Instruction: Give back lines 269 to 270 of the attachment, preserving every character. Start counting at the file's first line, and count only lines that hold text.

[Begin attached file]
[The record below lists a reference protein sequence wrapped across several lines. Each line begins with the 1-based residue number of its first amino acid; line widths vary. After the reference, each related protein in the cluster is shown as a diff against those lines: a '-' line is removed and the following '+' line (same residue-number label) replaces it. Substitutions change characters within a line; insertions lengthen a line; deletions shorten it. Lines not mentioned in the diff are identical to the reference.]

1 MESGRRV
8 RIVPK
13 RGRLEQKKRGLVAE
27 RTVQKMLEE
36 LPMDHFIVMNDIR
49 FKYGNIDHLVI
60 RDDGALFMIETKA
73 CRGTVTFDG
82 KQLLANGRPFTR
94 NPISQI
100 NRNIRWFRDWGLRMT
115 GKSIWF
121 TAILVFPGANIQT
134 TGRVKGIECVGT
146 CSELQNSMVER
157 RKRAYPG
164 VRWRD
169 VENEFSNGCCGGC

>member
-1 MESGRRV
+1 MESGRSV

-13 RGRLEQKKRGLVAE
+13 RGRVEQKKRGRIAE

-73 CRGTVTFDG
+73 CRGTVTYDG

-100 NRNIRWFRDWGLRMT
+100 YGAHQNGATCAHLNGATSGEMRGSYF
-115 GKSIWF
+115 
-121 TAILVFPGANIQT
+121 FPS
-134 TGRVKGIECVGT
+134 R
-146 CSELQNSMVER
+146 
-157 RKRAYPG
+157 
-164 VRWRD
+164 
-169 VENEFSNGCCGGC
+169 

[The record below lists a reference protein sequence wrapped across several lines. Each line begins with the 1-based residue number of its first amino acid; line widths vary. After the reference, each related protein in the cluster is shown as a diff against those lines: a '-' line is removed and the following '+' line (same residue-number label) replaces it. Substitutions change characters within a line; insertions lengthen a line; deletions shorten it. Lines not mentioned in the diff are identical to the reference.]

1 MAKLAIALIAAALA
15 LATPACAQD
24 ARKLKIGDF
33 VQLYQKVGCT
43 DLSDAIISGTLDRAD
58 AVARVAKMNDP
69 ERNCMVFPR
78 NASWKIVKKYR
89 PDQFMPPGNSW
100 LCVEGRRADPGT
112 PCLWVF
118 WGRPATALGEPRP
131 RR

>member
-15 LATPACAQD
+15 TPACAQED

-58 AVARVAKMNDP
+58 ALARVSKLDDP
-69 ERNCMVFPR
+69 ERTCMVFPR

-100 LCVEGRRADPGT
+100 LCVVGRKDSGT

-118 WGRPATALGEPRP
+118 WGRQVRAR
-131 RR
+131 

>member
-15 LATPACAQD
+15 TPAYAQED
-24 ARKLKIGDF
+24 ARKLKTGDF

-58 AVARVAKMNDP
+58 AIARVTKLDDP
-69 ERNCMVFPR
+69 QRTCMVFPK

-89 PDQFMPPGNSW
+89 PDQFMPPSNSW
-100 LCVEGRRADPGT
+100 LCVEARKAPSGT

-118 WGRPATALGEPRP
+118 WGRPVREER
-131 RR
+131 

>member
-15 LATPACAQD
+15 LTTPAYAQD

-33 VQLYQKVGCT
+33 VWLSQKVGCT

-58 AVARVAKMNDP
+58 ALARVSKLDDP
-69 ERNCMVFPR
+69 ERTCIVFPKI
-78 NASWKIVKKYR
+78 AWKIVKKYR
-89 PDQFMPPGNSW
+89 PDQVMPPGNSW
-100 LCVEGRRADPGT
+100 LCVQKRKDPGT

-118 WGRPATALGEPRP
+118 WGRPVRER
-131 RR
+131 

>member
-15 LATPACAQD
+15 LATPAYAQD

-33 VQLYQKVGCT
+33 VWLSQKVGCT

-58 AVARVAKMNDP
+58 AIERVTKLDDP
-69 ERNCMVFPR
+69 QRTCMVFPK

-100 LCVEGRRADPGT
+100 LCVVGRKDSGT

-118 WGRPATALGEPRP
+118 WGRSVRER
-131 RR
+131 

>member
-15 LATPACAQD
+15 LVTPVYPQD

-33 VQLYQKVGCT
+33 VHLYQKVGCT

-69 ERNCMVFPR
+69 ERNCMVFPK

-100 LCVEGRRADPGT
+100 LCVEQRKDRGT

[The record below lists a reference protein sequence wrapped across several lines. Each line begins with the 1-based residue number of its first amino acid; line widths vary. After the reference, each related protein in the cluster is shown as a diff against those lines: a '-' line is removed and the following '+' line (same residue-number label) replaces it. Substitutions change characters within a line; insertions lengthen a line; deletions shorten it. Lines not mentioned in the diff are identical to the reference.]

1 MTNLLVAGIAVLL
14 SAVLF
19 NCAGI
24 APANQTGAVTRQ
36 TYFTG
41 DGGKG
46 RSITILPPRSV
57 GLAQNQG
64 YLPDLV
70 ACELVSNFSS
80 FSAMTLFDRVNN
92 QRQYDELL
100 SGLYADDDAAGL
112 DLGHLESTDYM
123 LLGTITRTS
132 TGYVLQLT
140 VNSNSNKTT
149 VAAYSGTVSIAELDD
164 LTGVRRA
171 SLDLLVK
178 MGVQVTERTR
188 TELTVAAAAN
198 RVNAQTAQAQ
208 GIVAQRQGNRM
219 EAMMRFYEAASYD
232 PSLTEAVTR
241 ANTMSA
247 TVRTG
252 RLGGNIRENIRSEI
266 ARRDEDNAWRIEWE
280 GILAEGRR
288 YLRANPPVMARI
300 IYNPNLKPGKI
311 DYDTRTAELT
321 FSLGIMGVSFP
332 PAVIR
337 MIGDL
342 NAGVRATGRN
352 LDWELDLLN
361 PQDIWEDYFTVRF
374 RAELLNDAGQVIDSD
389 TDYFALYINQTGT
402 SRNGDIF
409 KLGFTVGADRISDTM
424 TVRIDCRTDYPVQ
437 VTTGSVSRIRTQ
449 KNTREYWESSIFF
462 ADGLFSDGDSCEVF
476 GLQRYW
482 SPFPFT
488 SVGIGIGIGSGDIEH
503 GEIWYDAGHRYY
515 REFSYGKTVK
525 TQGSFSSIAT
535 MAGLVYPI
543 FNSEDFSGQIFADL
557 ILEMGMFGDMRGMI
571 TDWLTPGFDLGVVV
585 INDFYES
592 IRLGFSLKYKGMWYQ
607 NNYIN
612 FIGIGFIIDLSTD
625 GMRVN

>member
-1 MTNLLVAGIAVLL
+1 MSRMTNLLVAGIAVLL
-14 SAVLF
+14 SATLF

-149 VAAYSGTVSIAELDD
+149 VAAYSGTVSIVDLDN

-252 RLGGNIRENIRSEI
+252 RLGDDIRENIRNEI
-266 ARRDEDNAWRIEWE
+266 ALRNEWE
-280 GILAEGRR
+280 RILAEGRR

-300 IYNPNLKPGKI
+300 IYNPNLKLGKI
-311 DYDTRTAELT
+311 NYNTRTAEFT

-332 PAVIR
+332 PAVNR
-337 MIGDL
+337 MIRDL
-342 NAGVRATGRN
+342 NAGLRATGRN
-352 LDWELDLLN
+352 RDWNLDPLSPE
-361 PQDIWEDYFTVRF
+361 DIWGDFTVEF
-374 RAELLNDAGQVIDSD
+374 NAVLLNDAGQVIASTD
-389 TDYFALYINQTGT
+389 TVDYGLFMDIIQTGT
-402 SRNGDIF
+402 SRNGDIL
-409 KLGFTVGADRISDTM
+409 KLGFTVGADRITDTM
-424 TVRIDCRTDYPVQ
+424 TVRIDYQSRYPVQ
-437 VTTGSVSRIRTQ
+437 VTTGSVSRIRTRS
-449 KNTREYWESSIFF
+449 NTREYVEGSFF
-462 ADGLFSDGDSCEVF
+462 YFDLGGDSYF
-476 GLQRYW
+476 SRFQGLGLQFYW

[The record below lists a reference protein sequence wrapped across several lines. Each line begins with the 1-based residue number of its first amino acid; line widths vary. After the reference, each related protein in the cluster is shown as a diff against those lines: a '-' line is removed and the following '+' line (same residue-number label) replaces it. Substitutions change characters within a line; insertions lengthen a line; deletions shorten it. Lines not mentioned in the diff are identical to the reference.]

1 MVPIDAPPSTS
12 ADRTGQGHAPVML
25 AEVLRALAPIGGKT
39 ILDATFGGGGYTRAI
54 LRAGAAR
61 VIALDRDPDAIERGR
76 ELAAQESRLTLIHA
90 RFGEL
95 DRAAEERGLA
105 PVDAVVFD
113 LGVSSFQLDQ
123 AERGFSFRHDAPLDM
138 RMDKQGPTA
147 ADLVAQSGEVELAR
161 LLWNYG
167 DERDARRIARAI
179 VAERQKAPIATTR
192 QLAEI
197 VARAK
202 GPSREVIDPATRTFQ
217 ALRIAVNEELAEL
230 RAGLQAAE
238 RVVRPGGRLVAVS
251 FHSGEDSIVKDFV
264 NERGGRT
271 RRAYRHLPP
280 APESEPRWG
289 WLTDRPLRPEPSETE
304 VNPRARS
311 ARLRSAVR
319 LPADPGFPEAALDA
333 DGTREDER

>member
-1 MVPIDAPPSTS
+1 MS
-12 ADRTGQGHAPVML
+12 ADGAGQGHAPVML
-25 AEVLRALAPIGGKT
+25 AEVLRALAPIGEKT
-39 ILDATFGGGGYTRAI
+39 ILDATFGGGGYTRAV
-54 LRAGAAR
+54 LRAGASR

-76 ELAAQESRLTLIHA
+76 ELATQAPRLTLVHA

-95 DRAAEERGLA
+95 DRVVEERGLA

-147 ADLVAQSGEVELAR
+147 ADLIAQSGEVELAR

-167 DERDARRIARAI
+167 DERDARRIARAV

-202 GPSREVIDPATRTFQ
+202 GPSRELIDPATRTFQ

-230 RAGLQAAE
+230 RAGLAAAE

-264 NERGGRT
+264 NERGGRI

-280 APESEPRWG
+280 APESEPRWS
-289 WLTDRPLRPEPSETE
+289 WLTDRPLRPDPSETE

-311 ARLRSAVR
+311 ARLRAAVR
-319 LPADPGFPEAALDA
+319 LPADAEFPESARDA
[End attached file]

311 ARLRSAVR
319 LPADPGFPEAALDA